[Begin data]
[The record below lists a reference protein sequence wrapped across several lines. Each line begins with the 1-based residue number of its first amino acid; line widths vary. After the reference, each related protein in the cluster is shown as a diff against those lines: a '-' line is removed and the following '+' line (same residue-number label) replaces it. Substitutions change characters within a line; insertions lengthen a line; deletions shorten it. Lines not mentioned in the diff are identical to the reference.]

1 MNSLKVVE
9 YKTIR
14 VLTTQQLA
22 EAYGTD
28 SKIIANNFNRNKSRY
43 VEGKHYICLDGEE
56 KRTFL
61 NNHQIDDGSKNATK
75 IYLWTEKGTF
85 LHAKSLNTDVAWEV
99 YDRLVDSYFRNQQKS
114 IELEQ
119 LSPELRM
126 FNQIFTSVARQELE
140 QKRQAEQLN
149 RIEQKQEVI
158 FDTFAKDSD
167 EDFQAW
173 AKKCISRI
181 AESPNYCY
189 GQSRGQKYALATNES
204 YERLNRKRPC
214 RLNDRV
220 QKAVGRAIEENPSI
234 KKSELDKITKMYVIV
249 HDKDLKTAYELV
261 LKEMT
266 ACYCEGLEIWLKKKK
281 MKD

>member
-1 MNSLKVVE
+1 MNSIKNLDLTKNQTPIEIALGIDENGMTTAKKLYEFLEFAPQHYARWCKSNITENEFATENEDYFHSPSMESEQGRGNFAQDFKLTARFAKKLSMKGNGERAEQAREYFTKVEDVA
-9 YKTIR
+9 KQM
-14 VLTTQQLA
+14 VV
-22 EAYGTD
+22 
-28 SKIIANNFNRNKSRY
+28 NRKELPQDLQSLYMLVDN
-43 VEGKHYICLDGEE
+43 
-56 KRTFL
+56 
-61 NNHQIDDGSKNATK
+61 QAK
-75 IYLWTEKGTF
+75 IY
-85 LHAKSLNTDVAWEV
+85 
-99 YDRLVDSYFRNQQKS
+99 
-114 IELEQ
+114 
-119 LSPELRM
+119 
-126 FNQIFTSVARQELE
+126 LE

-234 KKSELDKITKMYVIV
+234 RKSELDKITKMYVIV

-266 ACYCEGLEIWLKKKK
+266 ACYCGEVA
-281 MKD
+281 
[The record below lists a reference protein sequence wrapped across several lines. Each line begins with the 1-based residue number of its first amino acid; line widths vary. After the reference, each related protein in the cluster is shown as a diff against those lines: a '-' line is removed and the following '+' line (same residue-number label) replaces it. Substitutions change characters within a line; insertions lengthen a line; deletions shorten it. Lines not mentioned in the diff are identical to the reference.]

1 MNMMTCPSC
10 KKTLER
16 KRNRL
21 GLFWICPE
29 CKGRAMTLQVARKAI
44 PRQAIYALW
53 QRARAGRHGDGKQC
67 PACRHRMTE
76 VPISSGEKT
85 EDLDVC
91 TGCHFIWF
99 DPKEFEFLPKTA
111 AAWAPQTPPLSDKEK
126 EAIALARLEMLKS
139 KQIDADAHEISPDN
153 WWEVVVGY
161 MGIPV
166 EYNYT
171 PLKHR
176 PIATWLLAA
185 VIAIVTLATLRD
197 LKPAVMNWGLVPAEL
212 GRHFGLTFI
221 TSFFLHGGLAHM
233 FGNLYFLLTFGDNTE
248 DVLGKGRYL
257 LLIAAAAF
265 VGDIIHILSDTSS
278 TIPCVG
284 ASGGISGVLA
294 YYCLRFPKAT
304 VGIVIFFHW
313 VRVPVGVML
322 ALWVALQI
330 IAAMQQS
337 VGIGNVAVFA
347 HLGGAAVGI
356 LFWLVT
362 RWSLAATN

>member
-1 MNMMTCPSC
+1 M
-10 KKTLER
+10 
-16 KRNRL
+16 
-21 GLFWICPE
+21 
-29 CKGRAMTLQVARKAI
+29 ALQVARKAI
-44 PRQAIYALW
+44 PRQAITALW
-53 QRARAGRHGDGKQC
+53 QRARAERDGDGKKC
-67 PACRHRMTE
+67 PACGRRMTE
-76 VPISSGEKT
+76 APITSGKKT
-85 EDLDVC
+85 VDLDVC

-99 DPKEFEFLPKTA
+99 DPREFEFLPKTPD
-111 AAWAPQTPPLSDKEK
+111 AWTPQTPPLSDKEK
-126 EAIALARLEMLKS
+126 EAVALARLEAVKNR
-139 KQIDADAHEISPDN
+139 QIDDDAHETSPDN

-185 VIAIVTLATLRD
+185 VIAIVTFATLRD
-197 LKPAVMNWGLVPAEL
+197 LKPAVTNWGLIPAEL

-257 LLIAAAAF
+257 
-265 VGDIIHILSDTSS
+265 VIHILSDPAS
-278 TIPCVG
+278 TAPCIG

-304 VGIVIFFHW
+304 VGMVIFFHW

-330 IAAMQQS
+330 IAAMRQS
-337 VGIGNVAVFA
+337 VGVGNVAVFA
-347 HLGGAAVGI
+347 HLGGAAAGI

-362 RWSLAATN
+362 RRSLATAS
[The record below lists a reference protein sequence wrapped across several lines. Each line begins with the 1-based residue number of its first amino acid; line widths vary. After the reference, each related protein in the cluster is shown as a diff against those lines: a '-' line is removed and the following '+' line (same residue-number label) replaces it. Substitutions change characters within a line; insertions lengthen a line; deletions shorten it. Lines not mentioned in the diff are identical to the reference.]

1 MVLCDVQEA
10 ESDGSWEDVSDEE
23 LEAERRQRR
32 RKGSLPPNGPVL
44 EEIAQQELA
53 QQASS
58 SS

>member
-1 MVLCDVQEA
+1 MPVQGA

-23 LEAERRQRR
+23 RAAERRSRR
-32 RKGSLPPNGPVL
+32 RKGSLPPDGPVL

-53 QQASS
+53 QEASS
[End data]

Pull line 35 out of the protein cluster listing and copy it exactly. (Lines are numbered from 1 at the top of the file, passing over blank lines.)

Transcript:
+9 KQM